Samphire is one of those rare things that are still very much seasonal and not available year round. When it is available it’s a delicious treat. It grows wild here in Wales, in the salt marshes and has a natural affinity with both fish and lamb (salt marsh lamb!), both of which are particular favourites of mine.
It has a delicious delicate flavour, and needs only simple treatment. I usually steam it for a few minutes over some boiling potatoes. Dress it with just a little butter and lemon juice. It really sings of the sea!
It also makes a delicious risotto, but keep it simple so that you don’t overwhealm the delicate flavour of the Samphire.
For two people you need :
1 tb olive oil½ shallot
½ clove of garlic
1 stick of celery
1 cup of risotto rice
2¼ cups of very weak vegetable stock (assuming you are making it with stock cube/granules)
4oz (approximately) or so of samphire *
Juice and zest of a small lemon
1oz (approximately) knob of butter
As always with risotto, finely chop the shallot, garlic and celery and sweat gently in the olive oil for 5 – 10 minutes.
Add the rice to pan and stir around in what juices there are, and then add the stock. You could stand at the stove and add the stock bit by bit until it is absorbed or do what I do – add it all in one go and stir from time to time. Season to taste with salt and pepper.
Simmer gently, stirring from time to time. You may need to add more boiling water if your rice has absorbed the stock too quickly so keep the kettle hot. Cooking time will vary depending on the type of rice you are using (Arborio, Carnaroli or Nano) but the risotto should cook somewhere between 15 to 20 minutes.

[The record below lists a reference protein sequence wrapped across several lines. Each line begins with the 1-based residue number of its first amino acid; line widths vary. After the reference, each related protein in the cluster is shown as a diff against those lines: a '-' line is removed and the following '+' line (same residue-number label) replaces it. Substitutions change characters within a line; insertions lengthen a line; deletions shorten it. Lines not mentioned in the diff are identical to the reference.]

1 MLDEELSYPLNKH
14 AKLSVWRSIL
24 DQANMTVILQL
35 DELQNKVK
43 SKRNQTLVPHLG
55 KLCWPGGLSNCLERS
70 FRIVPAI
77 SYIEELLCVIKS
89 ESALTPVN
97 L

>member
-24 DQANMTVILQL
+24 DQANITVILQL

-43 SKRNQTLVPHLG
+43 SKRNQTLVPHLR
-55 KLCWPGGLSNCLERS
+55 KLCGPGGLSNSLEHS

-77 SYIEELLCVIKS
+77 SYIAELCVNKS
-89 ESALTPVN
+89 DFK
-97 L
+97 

While the risotto is cooking rinse the samphire well in plenty of cold running water, it can be quite gritty so keep going until it is all rinsed away.
The consistency you are looking for with the risotto is what the Italians call All’ Onda (with a wave) – it should be creamy and liquid enough so that when you draw your spoon through the pan the space fills up quickly, but it shouldn’t be sloppy. If your risotto seems at all dry simply add a little more boiling water from the kettle and stir it through until the right consistency is achieved.
When the rice is almost cooked, add the samphire and give it just 2 or 3 minutes cooking. Take the pan off the heat and add the butter, lemon zest and juice and stir through.
* If you can’t get hold of samphire then you could use shredded mange tout (snow peas) instead. If you do that they will need only a minute or two of cooking at the very end.